[5:38] environment to install the dependencies. This is quite an important part of using Python.
[5:43] You want to keep your dependencies local to your project and not contaminate your entire
[5:47] system with them. So the first thing we’ll do is create a virtual environment. And then
[5:54] we’ll activate it. And then we’ll install the requirements. Now there’s not many requirements.
[6:02] This is a pretty simple project. We have the open AI library. So we can call the open AI
[6:07] API. We’re using dot EMV to load settings from a dot EMV file. And I’m using some coloring
[6:14] on the terminal. So I can color the questions and the answers so we can read them easily.
[6:18] So let’s go back to the read me and see what we do next. So we need to copy the EMV dot
[6:23] sample to dot EMV. So let’s do that quickly. And then replace your API key with the API
[6:30] key you created earlier. So I pasted that somewhere safe. Let me copy it out and paste
[6:35] it in. So that’s our dot EMV file created back in the read me. We now edit main dot PY
[6:42] and replace the put the prompt here with our prompt. So we go to main dot PY and we’ll
[6:47] change this to our prompt. So we go back to the open AI playground, copy the prompt and
[6:55] paste it in. So now we’ve done that. There’s a few constants here. So we have the answer
[7:01] sequence, which is AI colon, this prompts the bot to respond. And we have the question
[7:06] sequence human colon, which is how the bot knows our questions. Then we have some constants
[7:11] for the temperature, the max tokens, the frequency penalty and the presence penalty. Now this
[7:16] is quite an interesting constant. We need to provide the bot context so it knows what
[7:21] we’ve been talking about. But there’s a limit on how many tokens the bot can produce and
[7:26] how many it can receive. So if we look here, the maximum length is 4000 tokens. And this
[7:32] is shared between the prompt and the completion. So if we have a 500 token completion, we’ve
[7:38] only got 3500 tokens for the prompt. So we need to limit how much data we send up in
[7:44] the prompt. So I’m limiting how much data by saying we’ll only send up the previous
[7:49] 10 questions and answers in our prompt to the bot. This will give it some context, but
[7:54] it won’t give us context from right to the beginning of the conversation. I’m assuming
[7:58] that if you’ve been chatting for a very long time, the subject will have changed by the
[8:02] time you’re asking new questions. So let’s scroll down and have a look at the main code
[8:06] and see what actually happens. It is actually really, really simple. So don’t get worried.
[8:12] All we have is a thing that keeps track of the previous questions and answers. That’s
[8:16] how we build our context. We then prompt the user for a question. And then we call the
[8:22] getmoderation function. If there are moderation errors, then we say to the user, your question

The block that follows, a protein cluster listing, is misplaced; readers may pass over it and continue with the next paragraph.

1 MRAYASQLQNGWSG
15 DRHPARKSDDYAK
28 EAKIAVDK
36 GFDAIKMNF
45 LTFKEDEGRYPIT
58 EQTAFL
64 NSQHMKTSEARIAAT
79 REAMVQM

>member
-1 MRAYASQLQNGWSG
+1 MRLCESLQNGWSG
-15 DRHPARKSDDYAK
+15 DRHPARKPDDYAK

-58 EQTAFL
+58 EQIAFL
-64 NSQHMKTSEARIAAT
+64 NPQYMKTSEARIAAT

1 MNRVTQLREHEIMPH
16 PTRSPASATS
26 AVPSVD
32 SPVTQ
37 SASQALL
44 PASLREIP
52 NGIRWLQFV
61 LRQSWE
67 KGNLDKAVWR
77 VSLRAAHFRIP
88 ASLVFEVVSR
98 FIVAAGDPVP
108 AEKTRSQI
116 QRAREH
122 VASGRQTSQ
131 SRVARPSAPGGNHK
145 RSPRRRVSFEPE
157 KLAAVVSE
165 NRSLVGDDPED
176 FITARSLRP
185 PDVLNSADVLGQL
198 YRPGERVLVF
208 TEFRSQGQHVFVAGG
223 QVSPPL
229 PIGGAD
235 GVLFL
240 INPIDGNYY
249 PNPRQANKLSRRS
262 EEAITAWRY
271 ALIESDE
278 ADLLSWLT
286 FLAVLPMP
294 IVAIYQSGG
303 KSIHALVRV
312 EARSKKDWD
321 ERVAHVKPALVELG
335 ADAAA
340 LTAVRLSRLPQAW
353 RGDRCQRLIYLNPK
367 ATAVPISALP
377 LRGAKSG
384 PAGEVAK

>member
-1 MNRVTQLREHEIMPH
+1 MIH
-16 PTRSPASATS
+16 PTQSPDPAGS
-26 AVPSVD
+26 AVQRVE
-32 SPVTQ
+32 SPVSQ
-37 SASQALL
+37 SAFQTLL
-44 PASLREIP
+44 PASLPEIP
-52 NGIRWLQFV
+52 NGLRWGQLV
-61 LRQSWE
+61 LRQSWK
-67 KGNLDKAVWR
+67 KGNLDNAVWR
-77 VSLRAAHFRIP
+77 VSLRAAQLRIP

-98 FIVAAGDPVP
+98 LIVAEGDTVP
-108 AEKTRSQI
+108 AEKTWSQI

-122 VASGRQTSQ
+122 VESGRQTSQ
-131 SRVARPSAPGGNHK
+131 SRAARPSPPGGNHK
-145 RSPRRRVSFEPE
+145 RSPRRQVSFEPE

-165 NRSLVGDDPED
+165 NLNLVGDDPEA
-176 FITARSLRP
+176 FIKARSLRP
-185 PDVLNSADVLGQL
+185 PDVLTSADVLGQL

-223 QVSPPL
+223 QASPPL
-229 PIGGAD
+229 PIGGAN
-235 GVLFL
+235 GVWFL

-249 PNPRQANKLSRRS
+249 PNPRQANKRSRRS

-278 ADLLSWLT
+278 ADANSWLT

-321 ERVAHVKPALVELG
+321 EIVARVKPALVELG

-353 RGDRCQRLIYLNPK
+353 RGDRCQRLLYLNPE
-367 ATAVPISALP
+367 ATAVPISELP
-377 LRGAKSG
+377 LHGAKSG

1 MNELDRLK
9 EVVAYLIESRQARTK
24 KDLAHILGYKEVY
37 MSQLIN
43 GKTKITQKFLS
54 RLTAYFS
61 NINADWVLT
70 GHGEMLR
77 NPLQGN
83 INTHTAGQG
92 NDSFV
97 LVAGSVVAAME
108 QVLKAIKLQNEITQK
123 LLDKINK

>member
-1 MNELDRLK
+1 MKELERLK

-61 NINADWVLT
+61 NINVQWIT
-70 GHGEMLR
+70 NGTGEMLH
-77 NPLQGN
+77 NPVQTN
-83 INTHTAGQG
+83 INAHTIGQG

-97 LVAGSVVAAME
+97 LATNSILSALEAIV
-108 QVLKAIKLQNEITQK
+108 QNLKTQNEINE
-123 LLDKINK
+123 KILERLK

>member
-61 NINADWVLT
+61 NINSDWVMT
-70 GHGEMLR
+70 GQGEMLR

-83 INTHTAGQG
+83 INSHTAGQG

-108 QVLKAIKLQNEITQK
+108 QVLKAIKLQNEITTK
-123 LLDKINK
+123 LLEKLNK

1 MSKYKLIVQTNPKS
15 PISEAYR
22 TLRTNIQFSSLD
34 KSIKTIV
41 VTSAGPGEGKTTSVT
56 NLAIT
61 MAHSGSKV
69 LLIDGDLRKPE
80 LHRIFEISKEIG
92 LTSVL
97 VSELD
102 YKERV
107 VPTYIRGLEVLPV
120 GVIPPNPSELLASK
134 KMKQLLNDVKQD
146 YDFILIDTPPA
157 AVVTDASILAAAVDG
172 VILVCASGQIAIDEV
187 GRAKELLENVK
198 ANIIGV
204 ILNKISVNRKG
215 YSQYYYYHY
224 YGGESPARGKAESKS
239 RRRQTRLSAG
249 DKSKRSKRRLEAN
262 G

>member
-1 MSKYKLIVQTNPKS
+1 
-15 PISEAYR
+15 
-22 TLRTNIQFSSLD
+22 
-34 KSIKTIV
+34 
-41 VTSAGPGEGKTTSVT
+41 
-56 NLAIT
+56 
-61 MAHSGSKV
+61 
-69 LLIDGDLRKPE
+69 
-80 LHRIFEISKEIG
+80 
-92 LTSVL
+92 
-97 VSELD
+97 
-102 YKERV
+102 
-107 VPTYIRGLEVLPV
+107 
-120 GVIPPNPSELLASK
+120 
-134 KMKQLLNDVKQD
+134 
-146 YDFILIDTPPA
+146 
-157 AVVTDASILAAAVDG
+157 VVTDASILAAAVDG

[8:28] didn’t pass the moderation check. And they should probably go and recheck what they’ve
[8:32] written to make sure it’s not horrible or nasty. Now we can build the context. So we
[8:37] know that the chat is getting the previous questions and answers. So all I’m doing is
[8:43] taking the last max context questions and reconstructing a human AI response. And then
[8:49] we add in the new question. And then we ask them for the response from the chat bot. Once
[8:54] we’ve got the response, we just append the new question and answer to our previous questions
[8:59] and answers. So it will be in the context for next time. So get response is really simple.
[9:05] It’s exactly the same as the code that the open AI gave us for calling its API. The getmoderation
[9:11] is also very simple. We just pass in the question and it will return us a set of categories
[9:16] that it thinks the question has failed on. It could be hate or hate and threatening,
[9:21] self-harm, sexual, sexual with minors, violence or violence, graphic violence. So that lets
[9:26] you check that your users aren’t trying to make the bot do something horrible. So that’s
[9:31] pretty much it for the code. It is really, really simple. There’s not many lines. There’s
[9:36] only 121 lines of code. And most of that is boilerplate code that OpenAI gave us. So let’s
[9:43] try our chat bot out and see if it works. So we just do Python So how about
[9:50] cocktails for a fancy champagne bar? So there we go. We’ve got a list of cocktails that
[10:00] we could serve at our champagne bar. Let’s ask it for the ingredients. And there we go
[10:08] as well. So it’s using the context from our previous question and answer in the new answer
[10:13] and it’s telling us what we should put in our cocktails. So that’s pretty cool. It’s
[10:16] working really well. And it can answer new questions. So I’m pretty happy with that.
[10:23] Let’s check the moderation. Now it’s pretty horrible testing moderation because you have
[10:28] to type things that you really don’t like. I’m going to blow out what I’m typing, but
[10:32] I’m sure you can use your own imagination for how to test moderation. So there we go.
[10:37] Our question didn’t pass the moderation text. So that’s really great. It blocks anything
[10:42] that would be really horrible and stop our chat bot from producing things that you wouldn’t
[10:46] like. So that’s it really. It is that easy. There’s nothing to it. So you can clone the
[10:52] GitHub repo and build your own chat bot. It’s great fun and it’s really entertaining to
[10:56] see what’s possible and really push the limits of what you can do. So thanks for watching
[11:00] and I’ll see you in the next video.

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A collection of slightly mad projects, instructive/educational videos, and generally interesting stuff. Building projects around the Arduino and ESP32 platforms - we'll be exploring AI, Computer Vision, Audio, 3D Printing - it may get a bit eclectic...